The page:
How to make the distinction?

12 September 2016

Dear Dad,

Mountain air is so perfect, yeah? It’s pretty cool, you know, because even though it’s probably a very relative (just realized it might be a little weird that this card is pink. Too late now, enjoy!) thing, the feeling I get in the place we go huckleberry picking, or when we step out of the car on the ground at the cabin is the same feeling I get when we go drive Piiholo, or Olinda, or, most recently, Waipalani and Kalipo.

Lately my patience to accept being mistaken in one way or another for Jehovah’s Witness has been wearing thin. Or rather, my patience decided one day to walk off the cliff. Yes, I love all people, no reason to argue with me on this point, and this includes the Jehovah’s. They are very very very diligent. Partly because you have to do some number of proselyting in order to be considered an active member, but I’m sure they have their own internal driving factors, too. I’m convinced more and more, however, that they are considered fully active members of that faith because 94% of the time we see them or hear about them, it’s a companionship of sisters. Hence, the unavoidable and historical but frustrating misconception. People rarely ask, but merely assume. Even after introducing the church by its name or nickname it sometimes remains unclear until we say: different than the JW’s. Then comes, “Ohhh. Really?” Anyway this is an exhausting thing to me at times, and this week in particular, the problem seemed inescapable. I kept asking myself, “What can we do to make the distinction clear?” Then, one day we were looking for a place to tract a few minutes before our dinner appointment when I decided to take a turn up some place I’d been curious about a few times.

Houses in Haiku are often either far apart or gated, so we like to scout the street a bit usually prior to making a sure decision. This time it was a little awkward though to be undecided because there was a car behind us. I turned down one street hoping to free ourselves of that pressure but the car followed. After a few minutes I took another turn. The car followed. By now we were pretty deep into the boonies, so I was kind of weirded out and asked Sister Modolon if we still had phone service because . . . . you know. The car followed us to the end of the road! And finally turned into a driveway. It was kind of creepy in the moment, but I am determined now that this fancy black car on our tail was God’s very direct way of providing us opportunity for sweet sweet relief. We took the chance and knocked three doors. All over a mile apart. But guess what? All of them were kind and smiled at us and did not think we were Jehovah’s. In fact, I don’t think the JW’s have ever gone up that far, knock on wood. The people were heaven sent. The air reminded me of home, and although I left craving huckleberries, I was so grateful for the refreshing I received up there. You can bet we will be going back!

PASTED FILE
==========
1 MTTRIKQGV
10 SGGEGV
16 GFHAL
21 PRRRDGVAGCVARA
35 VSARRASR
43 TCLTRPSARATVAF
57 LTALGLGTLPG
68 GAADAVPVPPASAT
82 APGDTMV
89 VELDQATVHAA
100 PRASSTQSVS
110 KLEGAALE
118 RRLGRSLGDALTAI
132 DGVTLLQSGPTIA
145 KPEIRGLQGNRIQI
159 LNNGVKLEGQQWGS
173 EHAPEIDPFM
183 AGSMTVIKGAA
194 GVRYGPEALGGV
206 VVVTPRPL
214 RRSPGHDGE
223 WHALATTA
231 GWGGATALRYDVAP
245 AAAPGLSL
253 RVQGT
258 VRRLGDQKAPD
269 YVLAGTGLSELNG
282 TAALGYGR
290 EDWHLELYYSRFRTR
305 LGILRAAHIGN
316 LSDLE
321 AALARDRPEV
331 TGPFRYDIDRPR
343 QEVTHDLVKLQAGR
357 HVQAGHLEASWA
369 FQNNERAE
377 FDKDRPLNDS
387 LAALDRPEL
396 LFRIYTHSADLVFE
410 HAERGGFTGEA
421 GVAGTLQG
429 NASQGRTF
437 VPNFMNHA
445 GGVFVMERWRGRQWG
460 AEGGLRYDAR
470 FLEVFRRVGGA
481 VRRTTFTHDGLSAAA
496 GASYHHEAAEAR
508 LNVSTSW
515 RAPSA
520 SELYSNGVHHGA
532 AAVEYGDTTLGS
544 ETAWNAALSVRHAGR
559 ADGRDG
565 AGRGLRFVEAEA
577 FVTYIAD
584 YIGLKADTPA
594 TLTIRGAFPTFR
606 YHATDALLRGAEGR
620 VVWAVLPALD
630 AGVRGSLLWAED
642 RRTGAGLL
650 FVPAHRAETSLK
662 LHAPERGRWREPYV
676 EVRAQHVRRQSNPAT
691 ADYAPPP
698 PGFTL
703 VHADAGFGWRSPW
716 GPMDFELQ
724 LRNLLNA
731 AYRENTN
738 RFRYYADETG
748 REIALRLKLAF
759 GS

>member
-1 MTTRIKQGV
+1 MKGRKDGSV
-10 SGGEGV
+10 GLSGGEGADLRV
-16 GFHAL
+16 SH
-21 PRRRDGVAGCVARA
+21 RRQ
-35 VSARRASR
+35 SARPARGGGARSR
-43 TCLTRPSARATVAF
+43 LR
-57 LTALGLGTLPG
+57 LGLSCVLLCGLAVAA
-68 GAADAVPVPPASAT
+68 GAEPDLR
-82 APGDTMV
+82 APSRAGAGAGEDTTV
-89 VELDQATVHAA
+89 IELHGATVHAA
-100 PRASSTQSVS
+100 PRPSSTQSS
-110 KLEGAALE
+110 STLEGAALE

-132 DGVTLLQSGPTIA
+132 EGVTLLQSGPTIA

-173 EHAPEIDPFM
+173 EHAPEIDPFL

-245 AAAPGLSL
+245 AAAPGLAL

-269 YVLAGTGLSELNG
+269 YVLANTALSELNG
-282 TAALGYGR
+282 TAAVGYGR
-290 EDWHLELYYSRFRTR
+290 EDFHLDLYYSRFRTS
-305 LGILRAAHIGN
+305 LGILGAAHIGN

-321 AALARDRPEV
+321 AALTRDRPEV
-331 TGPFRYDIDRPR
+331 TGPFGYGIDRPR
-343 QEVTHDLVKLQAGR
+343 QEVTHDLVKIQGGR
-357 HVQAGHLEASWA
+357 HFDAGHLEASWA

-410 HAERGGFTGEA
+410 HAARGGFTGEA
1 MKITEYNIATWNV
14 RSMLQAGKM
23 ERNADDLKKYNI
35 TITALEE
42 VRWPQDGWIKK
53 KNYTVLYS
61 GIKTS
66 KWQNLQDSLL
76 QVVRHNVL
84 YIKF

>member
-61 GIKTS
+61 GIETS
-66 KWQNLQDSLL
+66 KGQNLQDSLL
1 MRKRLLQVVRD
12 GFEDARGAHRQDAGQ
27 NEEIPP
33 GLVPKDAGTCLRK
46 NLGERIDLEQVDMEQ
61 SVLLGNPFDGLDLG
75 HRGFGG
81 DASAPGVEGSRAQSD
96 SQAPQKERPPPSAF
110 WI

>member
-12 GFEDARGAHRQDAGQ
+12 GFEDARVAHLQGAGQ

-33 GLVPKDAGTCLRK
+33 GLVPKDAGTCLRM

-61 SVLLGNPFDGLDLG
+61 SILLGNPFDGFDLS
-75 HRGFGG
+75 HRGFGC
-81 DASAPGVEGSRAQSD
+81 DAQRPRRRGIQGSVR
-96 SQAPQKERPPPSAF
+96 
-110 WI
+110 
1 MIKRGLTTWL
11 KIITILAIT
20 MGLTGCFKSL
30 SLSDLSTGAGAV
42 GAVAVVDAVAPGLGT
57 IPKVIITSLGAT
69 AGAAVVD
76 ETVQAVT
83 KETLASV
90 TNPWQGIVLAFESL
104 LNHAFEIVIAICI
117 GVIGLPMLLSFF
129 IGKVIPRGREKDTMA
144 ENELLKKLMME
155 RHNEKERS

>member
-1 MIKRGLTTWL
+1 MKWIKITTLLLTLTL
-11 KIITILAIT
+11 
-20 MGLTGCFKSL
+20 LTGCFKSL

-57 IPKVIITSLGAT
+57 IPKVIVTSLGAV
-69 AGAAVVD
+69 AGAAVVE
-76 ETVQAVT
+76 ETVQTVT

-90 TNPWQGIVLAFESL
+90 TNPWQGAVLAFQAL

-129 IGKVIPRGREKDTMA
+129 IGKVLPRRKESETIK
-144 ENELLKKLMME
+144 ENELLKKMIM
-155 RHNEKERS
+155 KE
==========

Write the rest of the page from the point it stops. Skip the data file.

Let me know if you can think of any other ideas to help people quickly see that we are not JW’s. For now, I might just keep tracting up the jungle. I really am blessed!

My other lighthearted moment of the week, literally, stopping the car on the dirt drive to the Walter’s to pick wild strawberry guavas by the side of the road. Dreams do come true!

 

Dad, I love you so much! Keep remembering that and don’t forget to show love to Mom and Emma and the others around you. It can make a worlds worth of difference.

Hope you are not only surviving, but thriving as well,

Sister Auberooski

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